Mobile market future lies in developing markets, as many developed markets have reached saturation point, according to a study by GSMA Intelligence. It forecast China and India to account for 45 percent of new subscribers over the next five years.
A study by GSMA Intelligence has said that almost three-quarters of the world's population will be connected to a mobile network by 2020. It anticipated a growth of worldwide unique mobile subscribers from 4.7 billion (63 percent of the global population) at the end of 2015 to 5.6 billion (equivalent to 72 percent of the expected global population by this point) over the next five years.
"Over the next five years a further one billion people will take advantage of the social and economic opportunities made possible by mobile connectivity, but we are now entering a new era that presents mobile operators with fresh opportunities and challenges," Hyunmi Yang, chief strategy officer at the GSMA, said in a statement.
A slow unique subscriber growth has been forecast over the next five years as most of the economically developed countries, including th U.S., South Korea, Japan, Australia and European countries, have already reached extremely high levels of mobile penetration, which means subscriber growth in these markets will be limited. Most of the new subscribers over the next five years are expected to come from developing markets and growth will depend largely on connecting rural and low-income populations.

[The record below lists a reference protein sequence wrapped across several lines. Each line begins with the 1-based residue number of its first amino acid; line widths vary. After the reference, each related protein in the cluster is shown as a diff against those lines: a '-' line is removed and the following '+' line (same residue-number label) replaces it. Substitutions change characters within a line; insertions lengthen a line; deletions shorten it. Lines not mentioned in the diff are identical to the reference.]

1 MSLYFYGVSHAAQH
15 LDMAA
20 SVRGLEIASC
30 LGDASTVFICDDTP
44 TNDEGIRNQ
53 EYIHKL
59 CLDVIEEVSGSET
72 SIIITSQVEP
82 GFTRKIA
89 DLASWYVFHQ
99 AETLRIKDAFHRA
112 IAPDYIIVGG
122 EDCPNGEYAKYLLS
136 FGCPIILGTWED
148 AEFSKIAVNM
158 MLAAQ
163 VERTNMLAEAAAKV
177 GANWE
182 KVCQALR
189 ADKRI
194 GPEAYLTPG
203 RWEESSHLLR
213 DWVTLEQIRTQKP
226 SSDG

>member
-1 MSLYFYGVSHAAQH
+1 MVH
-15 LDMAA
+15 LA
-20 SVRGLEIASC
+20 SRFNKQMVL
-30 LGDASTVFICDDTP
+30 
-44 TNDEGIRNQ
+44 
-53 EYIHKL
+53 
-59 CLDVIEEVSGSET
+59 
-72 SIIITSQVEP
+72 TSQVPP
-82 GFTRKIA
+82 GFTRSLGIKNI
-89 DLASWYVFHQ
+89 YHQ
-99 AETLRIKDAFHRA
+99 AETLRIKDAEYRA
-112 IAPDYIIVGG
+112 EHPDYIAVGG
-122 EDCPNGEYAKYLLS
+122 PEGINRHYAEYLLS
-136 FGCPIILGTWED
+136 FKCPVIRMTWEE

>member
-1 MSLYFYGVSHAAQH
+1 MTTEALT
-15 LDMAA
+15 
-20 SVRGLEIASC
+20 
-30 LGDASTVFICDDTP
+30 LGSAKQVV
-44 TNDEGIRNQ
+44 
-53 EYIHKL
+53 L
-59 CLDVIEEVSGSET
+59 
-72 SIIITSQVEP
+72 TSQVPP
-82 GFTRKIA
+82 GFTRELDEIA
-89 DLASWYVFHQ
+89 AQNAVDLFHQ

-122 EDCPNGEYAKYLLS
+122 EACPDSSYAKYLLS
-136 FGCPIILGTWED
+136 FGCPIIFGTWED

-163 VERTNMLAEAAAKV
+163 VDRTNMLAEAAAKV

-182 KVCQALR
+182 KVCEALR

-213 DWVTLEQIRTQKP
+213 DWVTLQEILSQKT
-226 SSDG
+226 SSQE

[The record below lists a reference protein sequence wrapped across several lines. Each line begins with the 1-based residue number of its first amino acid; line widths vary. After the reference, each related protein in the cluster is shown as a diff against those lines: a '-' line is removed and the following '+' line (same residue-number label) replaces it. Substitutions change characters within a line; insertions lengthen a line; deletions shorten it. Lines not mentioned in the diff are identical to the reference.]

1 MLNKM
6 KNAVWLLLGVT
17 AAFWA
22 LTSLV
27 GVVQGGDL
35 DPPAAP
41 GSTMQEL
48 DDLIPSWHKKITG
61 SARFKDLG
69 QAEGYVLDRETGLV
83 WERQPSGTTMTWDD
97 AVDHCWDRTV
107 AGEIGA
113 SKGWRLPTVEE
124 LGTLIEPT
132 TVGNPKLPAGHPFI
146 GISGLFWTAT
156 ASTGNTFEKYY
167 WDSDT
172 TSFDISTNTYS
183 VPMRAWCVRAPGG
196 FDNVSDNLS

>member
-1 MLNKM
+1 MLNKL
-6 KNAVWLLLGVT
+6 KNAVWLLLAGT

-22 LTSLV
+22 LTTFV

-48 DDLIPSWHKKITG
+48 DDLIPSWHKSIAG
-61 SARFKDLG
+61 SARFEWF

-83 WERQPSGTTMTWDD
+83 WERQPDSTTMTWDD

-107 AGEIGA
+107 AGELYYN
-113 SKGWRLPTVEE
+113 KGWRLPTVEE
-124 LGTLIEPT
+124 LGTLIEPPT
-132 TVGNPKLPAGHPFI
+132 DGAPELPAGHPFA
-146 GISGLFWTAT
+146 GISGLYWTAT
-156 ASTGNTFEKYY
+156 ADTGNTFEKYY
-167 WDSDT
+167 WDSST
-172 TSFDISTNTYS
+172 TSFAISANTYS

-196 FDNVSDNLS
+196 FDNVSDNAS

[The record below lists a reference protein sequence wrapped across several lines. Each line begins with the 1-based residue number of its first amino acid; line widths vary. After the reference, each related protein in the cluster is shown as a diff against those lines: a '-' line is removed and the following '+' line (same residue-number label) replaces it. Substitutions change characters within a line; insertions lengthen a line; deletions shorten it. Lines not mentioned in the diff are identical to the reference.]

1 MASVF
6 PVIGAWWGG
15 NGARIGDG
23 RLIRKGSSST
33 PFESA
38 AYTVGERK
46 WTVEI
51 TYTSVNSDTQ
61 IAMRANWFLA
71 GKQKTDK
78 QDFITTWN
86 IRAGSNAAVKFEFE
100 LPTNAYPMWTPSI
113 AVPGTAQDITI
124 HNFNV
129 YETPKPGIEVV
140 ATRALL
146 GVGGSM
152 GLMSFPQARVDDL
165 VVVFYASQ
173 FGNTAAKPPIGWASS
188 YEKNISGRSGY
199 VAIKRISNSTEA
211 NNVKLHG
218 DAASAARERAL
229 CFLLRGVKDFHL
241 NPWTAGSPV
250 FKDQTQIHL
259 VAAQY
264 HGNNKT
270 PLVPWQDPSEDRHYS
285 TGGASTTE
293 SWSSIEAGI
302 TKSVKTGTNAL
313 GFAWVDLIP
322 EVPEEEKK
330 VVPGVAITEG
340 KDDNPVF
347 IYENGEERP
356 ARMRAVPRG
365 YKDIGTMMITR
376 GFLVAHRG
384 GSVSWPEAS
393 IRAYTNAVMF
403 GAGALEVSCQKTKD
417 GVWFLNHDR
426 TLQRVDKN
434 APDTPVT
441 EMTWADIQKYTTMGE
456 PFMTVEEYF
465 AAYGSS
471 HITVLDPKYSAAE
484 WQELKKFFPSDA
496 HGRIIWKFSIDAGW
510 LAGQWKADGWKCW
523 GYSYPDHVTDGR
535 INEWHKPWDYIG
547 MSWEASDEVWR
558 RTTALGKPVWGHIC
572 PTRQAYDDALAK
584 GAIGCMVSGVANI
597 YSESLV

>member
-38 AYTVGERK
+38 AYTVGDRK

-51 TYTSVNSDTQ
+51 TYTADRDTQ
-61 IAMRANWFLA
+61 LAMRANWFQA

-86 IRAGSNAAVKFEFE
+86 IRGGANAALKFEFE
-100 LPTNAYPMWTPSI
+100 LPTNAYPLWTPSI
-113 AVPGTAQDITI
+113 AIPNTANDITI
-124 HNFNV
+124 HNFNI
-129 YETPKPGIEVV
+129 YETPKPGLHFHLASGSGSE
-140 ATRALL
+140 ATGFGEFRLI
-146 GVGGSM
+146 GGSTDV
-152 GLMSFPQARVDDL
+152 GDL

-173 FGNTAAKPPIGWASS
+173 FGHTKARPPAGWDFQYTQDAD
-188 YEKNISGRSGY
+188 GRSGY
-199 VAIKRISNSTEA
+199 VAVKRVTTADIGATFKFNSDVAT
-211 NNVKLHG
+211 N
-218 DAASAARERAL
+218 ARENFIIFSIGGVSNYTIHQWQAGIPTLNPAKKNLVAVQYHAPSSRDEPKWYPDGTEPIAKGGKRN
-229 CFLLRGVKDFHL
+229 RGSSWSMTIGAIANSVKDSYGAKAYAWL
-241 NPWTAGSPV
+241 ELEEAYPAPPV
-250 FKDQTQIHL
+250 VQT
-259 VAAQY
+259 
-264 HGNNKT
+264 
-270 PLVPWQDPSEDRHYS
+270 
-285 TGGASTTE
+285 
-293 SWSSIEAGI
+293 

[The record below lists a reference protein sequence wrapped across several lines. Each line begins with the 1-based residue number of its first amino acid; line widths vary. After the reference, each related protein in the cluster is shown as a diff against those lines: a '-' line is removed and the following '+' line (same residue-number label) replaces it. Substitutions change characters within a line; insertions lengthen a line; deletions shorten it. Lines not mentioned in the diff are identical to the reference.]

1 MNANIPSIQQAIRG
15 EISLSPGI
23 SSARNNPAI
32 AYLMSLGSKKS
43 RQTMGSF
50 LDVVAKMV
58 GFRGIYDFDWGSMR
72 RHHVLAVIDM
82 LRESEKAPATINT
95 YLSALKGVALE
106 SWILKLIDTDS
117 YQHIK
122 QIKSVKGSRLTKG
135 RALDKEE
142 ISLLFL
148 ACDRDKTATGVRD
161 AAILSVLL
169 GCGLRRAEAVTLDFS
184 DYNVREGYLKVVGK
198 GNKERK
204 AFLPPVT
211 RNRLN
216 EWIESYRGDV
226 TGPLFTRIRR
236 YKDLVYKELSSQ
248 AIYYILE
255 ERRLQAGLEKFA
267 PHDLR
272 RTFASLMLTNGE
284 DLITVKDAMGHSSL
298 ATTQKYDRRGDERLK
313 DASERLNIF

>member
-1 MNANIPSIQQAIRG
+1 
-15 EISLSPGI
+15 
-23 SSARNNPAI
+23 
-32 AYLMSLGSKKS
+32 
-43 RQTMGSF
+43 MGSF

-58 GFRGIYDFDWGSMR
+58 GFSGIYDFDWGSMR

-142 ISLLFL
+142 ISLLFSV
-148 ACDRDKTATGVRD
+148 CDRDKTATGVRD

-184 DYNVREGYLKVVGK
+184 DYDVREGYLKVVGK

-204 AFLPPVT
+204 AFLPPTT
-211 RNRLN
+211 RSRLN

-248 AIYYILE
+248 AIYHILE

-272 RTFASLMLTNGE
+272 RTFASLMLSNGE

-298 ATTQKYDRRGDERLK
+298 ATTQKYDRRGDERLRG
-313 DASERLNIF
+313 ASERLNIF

Indicating that the mobile market's focus will be on China and India, the study claimed the world's two most populous countries may account for 45 percent of total new subscribers over the next five years.
It may be noted here that the study has been substantiated by CyberMedia Research's (CMR) projected mobile handset sales in India. The market intelligence and consulting firm's annual report put the number of mobile phones sold in India for the year 2015 at 235.6 million units and projected sales of 250 million units in 2016.
The study by GSMA Intelligence also highlighted the need for mobile operators to unlock new growth opportunities in areas such as 5G, M2M and the Internet of Things, as many markets reach saturation point, and a few developing markets, like China and Brazil, are likely to reach that stage by 2020.
"We are already seeing operators in highly penetrated developed markets seeking to offset slowing unique subscriber growth by evolving and broadening business models and investing in new network technologies, services and digital ecosystems. As new services continue to develop on mobile platforms, operators worldwide must ensure that they capitalise on the opportunities presented by the vast and growing ecosystem that nearly universal global mobile connectivity has created," said Hyunmi Yang.